That sounds like really great progress.
This is a really tiny point, but I thought it would be worth adding anyway. If you feel up against a wall again with him wanting you to agree to some purchase he wants and you don't, you could say "I don't think we should get it, but I won't stop you." The idea is that you end the back and forth (where he will try to convince you to change your mind) without "agreeing" to it. Hopefully you guys won't even end up going there again, but I know that it's hard to break out of a pattern and thought an alternate response might help.
I think TMMO and other Dave Ramsey stuff are very motivating. If he is willing to read them, or listen to his radio show, he might be wiling to look at money in a different way and get on board with you. I don't even care about the details of Dave's plan; he is overall just really good at motivating people to get out of debt slavery (or, in your case, lack of savings).
Also, a lot of couples have agreed to a certain amount of money (per week, month, or pay period) for each spouse to spend, no questions asked. So your DH can feel like he can buy stuff for himself without feeling guilty or having to ask "permission" or convince you - but there's a limit to it. And if he wants to buy something big, he is free to save up his amount for a few weeks or months or whatever. A lot of couples give the same amount of money to each spouse, but some feel ok giving more to the spendier spouse. It's really about what your particular needs are.
Homeschooling mama to 6 year old DD.
Reading your second post made me so happy. You're right - it really is about communication, and him being able to tell you what he's trying to do for you goes a long ways towards mitigating other annoyances with him. I think talking to your pastor is a great idea, and I think you have a positive and realistic attitude and approach. You're handling this before it leads to passive-aggression, and that speaks loudly to the idea that you guys CAN solve this problem and be successful.
On the savings issues, perhaps you guys should budget for savings. By which I mean, bill yourselves. "We will put $100 from every paycheck into savings." Force it, even if it means having to pinch pennies on groceries, eat leftovers instead of buying lunch, skip the energy drinks, etc. Do it as a team with a goal of achieving a certain amount at different intervals along the way.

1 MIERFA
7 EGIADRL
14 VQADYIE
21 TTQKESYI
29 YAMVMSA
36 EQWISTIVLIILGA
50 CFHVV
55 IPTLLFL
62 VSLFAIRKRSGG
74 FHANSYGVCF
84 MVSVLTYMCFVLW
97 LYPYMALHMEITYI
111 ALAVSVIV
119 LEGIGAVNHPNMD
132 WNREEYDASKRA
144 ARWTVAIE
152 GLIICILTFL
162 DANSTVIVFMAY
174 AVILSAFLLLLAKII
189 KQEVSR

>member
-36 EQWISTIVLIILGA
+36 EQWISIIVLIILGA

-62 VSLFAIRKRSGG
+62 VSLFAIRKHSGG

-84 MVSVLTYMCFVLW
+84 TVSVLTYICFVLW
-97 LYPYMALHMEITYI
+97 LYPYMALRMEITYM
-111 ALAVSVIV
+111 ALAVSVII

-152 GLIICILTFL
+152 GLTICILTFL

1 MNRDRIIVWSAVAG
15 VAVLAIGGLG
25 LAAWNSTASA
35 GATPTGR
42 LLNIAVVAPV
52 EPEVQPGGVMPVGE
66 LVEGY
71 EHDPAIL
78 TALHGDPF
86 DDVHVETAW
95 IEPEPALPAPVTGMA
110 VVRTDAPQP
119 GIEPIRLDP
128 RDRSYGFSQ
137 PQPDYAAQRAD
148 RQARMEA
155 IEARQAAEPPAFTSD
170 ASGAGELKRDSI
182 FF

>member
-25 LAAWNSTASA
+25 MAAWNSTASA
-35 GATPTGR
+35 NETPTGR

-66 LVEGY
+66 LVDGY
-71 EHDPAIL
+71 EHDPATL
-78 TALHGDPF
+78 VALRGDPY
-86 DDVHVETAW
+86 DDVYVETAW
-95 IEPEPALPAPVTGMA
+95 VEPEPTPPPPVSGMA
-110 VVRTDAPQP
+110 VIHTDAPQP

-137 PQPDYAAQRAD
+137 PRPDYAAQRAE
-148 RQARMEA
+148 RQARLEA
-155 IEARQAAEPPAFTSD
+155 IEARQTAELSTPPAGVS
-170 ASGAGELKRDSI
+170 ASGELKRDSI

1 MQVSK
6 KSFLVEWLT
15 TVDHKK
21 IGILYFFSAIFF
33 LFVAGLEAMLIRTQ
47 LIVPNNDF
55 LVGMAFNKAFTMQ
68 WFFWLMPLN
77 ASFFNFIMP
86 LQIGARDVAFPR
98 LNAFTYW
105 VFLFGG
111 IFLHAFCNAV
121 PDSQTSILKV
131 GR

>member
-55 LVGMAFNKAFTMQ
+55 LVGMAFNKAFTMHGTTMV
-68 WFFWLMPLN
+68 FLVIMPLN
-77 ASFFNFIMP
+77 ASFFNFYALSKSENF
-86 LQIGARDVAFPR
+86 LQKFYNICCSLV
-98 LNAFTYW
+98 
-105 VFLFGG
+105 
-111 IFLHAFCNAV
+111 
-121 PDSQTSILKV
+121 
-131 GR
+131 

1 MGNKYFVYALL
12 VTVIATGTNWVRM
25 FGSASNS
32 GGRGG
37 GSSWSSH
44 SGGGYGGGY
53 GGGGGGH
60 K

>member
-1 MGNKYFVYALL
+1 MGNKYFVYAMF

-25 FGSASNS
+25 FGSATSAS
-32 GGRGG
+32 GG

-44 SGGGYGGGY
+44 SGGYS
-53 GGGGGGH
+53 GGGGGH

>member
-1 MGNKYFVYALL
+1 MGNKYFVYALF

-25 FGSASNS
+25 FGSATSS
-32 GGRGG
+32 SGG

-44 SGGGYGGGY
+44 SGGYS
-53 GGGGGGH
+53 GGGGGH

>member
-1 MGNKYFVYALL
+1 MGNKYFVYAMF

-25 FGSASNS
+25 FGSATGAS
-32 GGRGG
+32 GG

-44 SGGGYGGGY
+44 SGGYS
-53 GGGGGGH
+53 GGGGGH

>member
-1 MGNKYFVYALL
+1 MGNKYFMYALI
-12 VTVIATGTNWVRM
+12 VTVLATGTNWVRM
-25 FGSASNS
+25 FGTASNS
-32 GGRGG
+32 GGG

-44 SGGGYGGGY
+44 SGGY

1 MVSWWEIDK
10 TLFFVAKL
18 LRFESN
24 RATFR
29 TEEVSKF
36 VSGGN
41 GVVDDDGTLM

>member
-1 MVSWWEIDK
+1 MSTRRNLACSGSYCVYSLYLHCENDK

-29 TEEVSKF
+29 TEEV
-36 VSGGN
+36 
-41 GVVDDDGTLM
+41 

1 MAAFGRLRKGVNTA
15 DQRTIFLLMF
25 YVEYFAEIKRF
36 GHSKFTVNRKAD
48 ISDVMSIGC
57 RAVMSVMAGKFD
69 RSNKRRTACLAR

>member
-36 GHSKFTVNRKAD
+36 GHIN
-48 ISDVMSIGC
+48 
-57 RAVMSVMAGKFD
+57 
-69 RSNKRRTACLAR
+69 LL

To curb his impulse buying, perhaps he can put items he really wants on layaway, carving out little amounts here and there to contribute. This way, you're not saying NO, you're saying "only inasmuch as it fits into our budget". I liked laohaire's suggestion for an alternative dialog about purchases you don't approve of. Another idea along those lines is "I have listened to your points, but I'm not persuaded. Let's just table this for two months and then talk about it again. Maybe I'll feel differently, or maybe we'll be in a better financial position to buy by then."
When my hubby do something thoughtful for me, it always makes me more willing to go out of my way for him. This next idea is an outgrowth of that, and a reaction to your hubby taking the initiative to adjust his work schedule to make things easier for you. To curb his morning spending habit, perhaps you could create a morning ritual: send him on his way with a fresh hot coffee and a baked good. You could bake up large batches of muffins and such and freeze them individually so that you can pull one out and toast it each morning. The money that's being spent on those treats now could go either towards his layaway purchase, towards gas, or towards your new savings goal...
It makes it much easier to say "No, we can't afford that yet with the saving goals we both agreed to, but we can afford it in N months/weeks."
And going further, you may want to have a set amount of money a month for each of you that is splurge money that you can spend on anything without needing to check with the other. If you don't spend your splurge money, you can save it up for a larger purchase for yourself. This can work really well to curb folks that tend to be spenders.